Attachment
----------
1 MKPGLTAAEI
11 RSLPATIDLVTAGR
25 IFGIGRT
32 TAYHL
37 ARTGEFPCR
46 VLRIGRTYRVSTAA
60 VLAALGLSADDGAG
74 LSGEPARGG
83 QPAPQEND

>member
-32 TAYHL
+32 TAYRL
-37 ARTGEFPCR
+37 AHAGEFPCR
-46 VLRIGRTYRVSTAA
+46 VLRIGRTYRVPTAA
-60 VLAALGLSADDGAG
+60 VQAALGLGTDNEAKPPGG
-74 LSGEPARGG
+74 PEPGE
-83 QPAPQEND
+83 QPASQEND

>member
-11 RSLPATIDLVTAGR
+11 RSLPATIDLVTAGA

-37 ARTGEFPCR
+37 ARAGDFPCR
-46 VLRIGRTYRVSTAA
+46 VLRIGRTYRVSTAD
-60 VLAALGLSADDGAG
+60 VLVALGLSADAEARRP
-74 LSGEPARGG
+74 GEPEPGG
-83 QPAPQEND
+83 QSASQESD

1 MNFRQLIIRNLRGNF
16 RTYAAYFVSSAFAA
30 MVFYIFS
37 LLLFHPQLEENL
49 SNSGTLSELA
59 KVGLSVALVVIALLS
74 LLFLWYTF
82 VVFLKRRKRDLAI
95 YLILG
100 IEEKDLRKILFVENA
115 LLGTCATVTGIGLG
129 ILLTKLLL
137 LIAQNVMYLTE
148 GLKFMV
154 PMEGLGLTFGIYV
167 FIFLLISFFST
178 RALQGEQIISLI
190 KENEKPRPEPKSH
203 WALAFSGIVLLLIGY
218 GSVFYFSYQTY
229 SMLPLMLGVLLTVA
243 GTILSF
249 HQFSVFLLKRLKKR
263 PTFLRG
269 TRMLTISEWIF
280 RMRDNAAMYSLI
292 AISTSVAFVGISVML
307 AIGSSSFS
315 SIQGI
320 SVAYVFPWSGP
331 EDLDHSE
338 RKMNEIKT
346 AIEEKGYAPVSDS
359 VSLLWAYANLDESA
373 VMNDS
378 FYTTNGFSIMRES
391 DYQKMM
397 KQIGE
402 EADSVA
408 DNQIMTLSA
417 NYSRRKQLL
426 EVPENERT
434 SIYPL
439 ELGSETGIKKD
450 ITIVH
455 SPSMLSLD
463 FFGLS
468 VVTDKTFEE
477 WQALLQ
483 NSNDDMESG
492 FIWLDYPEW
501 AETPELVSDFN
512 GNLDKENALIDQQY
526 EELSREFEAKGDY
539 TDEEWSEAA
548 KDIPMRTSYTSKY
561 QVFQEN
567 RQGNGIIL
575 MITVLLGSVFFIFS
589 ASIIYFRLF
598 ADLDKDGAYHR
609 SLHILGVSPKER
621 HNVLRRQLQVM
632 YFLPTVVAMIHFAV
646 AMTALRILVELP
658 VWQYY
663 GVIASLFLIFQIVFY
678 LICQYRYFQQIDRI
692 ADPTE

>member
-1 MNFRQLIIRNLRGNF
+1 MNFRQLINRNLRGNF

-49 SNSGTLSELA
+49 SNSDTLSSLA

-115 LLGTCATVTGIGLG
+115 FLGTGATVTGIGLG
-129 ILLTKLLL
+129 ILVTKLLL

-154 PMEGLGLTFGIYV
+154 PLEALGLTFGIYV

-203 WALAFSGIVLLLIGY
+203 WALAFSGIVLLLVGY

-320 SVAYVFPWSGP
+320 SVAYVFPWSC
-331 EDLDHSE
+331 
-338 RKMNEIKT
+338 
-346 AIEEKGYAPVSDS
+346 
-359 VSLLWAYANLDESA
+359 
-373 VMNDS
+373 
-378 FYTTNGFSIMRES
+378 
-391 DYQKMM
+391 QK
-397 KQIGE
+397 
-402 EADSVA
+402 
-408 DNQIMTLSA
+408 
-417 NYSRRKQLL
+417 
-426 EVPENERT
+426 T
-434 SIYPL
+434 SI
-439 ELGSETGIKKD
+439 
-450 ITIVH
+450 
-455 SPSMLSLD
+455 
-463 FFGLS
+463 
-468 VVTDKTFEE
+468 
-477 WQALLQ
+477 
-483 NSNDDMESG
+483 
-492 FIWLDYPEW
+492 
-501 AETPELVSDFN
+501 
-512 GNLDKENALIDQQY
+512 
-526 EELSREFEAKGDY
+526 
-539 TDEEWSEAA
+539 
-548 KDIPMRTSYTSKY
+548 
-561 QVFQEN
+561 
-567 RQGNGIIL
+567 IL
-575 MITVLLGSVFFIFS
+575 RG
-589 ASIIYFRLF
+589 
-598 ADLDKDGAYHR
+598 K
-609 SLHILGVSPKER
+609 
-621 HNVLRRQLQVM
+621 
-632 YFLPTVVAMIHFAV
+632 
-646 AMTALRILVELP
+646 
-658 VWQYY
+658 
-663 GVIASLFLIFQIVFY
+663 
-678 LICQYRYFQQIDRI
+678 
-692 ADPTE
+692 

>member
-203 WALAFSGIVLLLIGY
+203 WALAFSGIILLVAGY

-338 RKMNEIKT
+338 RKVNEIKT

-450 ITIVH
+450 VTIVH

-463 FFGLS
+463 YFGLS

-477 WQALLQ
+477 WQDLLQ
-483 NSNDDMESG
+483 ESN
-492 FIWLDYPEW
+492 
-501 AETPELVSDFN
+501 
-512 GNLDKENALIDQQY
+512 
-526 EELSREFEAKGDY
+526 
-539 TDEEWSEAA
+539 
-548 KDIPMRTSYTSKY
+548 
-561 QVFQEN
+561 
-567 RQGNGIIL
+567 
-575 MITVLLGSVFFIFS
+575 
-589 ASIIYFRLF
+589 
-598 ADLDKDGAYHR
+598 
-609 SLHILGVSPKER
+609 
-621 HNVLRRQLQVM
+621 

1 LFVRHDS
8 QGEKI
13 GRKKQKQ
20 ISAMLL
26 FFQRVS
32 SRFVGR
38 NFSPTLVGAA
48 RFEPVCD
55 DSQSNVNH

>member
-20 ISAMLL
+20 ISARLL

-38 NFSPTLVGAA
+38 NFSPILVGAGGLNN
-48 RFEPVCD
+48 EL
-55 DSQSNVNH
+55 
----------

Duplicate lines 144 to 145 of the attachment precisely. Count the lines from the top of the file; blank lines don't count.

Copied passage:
-434 SIYPL
+434 SI